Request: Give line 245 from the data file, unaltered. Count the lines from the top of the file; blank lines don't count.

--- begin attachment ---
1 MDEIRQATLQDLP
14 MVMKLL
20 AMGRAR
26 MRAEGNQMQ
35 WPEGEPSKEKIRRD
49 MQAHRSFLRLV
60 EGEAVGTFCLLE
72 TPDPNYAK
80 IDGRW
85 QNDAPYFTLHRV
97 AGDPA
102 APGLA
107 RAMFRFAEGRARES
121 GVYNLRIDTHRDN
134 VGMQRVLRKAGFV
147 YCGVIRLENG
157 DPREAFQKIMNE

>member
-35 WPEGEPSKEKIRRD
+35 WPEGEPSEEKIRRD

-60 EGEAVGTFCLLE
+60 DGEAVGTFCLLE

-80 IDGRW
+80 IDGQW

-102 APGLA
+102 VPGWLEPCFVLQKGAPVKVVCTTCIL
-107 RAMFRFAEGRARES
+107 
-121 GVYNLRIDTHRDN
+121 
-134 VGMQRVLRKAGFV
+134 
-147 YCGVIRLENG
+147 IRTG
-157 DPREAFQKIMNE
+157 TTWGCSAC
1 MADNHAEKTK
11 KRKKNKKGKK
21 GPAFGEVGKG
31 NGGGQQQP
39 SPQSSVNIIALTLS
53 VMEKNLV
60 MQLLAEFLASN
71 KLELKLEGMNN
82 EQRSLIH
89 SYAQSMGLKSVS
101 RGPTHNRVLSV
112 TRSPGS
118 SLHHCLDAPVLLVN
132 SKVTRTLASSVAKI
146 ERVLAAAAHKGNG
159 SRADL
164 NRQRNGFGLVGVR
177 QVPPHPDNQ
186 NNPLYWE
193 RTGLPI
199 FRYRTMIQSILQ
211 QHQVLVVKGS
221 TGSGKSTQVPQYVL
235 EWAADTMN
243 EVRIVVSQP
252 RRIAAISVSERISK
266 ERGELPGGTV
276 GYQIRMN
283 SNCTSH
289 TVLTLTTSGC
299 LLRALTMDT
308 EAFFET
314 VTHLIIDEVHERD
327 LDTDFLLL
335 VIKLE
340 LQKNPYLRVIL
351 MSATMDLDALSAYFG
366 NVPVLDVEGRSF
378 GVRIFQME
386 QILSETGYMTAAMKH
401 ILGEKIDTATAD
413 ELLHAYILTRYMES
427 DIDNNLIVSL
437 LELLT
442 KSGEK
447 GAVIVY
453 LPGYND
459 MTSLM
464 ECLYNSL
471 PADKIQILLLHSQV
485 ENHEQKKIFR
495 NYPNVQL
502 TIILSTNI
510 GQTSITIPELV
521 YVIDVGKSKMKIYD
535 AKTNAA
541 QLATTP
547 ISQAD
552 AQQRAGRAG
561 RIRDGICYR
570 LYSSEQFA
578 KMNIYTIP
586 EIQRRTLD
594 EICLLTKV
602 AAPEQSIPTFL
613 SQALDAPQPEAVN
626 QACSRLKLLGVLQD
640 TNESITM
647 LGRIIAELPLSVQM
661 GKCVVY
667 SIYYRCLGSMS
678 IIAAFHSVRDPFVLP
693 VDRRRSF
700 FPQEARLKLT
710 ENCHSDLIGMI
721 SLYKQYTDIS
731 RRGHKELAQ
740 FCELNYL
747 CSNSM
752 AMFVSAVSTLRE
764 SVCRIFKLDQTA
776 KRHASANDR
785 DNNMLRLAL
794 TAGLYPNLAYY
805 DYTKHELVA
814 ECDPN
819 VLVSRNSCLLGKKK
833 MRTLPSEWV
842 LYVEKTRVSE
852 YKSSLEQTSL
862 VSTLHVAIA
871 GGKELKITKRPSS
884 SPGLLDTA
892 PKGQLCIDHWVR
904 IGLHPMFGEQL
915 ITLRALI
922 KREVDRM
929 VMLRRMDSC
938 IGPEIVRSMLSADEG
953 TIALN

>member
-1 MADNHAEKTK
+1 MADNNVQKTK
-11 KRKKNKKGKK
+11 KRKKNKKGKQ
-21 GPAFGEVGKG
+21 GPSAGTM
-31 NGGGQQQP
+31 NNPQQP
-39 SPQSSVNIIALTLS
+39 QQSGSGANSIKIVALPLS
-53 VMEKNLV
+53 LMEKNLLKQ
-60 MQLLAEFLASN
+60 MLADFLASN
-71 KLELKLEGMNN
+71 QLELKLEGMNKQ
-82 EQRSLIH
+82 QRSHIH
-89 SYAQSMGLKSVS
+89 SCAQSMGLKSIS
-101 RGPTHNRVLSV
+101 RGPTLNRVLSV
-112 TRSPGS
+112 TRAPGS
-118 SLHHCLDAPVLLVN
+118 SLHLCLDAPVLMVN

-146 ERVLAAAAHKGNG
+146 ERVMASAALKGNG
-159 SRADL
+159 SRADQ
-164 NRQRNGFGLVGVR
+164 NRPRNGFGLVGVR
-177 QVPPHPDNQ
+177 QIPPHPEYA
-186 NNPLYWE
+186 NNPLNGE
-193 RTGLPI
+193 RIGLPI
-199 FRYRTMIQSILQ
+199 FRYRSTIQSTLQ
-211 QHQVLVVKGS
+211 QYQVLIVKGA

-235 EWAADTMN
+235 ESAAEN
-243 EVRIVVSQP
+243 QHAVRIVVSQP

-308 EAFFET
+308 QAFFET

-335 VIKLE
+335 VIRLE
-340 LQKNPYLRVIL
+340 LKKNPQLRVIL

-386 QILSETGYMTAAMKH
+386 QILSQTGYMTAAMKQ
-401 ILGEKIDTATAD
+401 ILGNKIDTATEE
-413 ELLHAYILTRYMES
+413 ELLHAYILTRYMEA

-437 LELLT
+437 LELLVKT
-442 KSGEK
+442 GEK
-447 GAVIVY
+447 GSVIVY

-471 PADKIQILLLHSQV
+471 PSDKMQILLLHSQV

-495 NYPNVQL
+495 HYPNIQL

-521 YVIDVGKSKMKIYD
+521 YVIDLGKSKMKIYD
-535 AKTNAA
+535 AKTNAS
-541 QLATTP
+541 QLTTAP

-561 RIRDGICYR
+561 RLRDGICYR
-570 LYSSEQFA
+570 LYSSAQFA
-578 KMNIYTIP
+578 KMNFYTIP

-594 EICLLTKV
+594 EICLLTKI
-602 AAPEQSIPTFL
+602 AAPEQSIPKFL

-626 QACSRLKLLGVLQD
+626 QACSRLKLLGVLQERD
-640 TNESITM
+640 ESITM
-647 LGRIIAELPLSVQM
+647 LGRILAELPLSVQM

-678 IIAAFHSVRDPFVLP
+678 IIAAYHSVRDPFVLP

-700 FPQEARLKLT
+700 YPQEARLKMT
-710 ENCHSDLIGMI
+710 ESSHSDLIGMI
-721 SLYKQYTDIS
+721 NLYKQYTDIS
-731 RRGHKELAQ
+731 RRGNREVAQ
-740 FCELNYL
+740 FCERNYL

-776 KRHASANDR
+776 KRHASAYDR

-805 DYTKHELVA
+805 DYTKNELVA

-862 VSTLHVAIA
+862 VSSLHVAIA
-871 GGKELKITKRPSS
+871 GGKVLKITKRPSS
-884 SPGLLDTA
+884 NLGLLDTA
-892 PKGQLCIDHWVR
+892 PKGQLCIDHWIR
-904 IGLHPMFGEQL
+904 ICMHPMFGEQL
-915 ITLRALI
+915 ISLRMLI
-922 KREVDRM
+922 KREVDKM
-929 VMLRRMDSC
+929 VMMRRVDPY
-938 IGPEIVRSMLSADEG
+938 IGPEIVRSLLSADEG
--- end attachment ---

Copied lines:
+862 VSSLHVAIA